When Students Cry
I know I shouldn’t hug them, but I can’t seem to stop, though I’m sure HR would advise it. I’d like to stop their crying as well, but that’s even less tractable. Like the girl last fall who came to my 8:00 class wearing loose shirts and, after arriving late one day, told me she was pregnant.
“Congratulations,” I’d murmured, because I say the wrong things.
“It’s not a congratulations type of thing,” she’d responded. With two kids already, she also worked at the hospital—yet she assured me she’d “be okay.” She wasn’t due until winter break and was pretty sure she’d be able to finish the class.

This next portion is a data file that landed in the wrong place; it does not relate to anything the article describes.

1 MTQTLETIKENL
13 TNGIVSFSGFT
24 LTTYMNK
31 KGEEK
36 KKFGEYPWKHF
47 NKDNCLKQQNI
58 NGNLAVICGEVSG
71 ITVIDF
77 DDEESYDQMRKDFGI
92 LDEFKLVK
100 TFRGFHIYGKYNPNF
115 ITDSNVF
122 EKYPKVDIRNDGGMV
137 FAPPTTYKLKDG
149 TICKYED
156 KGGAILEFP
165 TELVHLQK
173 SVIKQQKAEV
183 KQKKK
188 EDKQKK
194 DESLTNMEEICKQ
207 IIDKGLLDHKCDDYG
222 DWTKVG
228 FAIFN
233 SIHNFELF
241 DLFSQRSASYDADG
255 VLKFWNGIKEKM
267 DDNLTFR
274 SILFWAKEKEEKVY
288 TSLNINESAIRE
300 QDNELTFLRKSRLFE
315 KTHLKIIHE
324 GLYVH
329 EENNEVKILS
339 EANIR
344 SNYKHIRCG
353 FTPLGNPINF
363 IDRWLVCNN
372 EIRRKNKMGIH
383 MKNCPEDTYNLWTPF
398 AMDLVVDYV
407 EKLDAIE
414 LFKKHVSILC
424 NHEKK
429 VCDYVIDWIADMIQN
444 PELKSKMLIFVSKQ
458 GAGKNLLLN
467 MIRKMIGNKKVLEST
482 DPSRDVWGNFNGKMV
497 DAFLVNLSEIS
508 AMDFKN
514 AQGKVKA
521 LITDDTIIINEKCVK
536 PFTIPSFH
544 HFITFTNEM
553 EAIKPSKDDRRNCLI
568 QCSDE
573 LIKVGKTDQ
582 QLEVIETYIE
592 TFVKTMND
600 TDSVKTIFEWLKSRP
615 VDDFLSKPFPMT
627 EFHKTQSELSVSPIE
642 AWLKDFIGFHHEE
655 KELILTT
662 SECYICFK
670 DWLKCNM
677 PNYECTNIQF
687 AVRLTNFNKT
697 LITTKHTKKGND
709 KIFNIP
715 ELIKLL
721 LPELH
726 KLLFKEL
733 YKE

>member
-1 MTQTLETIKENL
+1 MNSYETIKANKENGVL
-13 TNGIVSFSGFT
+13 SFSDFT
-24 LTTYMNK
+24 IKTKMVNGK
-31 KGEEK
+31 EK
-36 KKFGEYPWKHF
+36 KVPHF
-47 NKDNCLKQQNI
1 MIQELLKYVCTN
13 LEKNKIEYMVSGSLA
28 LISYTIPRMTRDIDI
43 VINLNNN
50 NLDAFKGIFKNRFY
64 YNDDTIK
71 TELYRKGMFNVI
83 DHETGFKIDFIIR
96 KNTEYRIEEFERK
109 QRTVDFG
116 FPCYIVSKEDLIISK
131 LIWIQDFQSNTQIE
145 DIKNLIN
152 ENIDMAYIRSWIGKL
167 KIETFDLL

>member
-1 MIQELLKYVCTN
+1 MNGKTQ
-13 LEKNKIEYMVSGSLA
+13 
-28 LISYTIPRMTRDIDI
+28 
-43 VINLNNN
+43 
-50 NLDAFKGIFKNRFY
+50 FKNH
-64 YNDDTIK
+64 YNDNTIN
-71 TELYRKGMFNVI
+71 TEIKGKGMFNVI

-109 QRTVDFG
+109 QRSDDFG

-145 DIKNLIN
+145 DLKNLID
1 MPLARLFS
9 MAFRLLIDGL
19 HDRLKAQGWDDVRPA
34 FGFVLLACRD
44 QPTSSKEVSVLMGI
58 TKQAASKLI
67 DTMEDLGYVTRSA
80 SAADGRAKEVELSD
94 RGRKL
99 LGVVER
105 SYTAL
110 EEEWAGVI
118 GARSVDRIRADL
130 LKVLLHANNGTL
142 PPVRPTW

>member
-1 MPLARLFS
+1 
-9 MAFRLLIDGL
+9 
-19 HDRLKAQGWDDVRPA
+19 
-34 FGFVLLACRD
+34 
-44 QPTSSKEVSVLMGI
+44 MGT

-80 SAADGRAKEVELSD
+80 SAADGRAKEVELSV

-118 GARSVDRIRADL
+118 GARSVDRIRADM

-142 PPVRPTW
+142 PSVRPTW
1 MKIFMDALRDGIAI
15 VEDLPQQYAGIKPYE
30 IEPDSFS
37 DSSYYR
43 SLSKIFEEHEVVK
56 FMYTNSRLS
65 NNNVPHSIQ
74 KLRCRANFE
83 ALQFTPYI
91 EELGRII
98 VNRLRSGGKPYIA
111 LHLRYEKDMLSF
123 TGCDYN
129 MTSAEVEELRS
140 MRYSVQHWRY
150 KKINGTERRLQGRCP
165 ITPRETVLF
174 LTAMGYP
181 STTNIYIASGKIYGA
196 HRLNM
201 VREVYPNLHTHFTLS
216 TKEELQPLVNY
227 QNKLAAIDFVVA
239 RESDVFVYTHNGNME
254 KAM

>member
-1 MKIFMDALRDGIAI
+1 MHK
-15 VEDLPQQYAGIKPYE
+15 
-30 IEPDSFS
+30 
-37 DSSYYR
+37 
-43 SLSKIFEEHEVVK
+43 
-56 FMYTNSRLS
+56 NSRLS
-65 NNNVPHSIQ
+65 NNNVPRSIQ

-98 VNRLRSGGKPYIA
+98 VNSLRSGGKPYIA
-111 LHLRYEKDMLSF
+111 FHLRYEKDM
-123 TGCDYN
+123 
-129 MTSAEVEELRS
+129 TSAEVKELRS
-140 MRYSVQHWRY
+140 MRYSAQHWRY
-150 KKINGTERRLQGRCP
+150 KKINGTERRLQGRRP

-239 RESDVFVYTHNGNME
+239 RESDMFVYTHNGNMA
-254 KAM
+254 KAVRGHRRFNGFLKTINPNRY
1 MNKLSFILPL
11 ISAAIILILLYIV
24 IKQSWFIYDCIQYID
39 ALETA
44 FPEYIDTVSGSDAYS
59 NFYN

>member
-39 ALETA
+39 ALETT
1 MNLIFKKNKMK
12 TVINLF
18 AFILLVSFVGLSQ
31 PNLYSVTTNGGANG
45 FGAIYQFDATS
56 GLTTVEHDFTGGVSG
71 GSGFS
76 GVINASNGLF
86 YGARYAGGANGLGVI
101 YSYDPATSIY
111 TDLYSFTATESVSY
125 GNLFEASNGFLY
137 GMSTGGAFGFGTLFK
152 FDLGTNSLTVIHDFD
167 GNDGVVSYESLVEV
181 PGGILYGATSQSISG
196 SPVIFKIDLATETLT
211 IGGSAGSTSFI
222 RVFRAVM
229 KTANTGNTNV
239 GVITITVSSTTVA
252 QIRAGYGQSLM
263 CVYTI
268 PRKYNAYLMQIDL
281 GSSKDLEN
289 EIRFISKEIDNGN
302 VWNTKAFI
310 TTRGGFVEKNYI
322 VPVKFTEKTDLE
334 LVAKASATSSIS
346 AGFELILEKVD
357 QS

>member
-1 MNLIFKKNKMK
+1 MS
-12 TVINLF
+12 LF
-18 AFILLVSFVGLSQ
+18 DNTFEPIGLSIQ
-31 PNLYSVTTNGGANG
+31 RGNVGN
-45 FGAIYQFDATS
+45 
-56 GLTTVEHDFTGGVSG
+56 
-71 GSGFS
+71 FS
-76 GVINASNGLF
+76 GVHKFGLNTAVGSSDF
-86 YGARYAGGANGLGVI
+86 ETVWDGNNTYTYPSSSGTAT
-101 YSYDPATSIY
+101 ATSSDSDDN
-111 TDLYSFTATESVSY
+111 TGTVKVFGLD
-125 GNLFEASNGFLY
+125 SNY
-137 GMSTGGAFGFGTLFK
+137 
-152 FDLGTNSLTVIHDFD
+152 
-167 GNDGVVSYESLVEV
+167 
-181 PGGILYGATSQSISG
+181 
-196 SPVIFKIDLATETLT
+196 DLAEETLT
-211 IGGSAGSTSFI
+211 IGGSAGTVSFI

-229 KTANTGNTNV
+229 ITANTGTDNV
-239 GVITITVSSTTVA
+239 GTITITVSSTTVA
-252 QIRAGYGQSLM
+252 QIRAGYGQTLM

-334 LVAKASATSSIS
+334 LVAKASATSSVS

She suffered morning sickness and missed frequently or arrived late, but she went for tutoring when I told her to get extra help. She used the computer at the public library near her apartment and came to my office hours where she confessed she didn’t know how to write “so that things sounded right.” I didn’t have to ask what she meant, but encouraged her that the more she read, the easier it would become. Some days she was so tired she cried. I told her then I admired her—she was doing something harder than I could imagine. Of course I hugged her.
In the last week of the term, she sent me an email with the subject line “sorry.” I sighed when I saw it—this time of year many students were sorry. As I read on, she apologized because she was in labor and wouldn’t be in class.
She wrote, “I have my laptop and my mom will deliver the final drafts to your office.” That’s where I found them the next morning, curled up in my mailbox, like my own new arrival.
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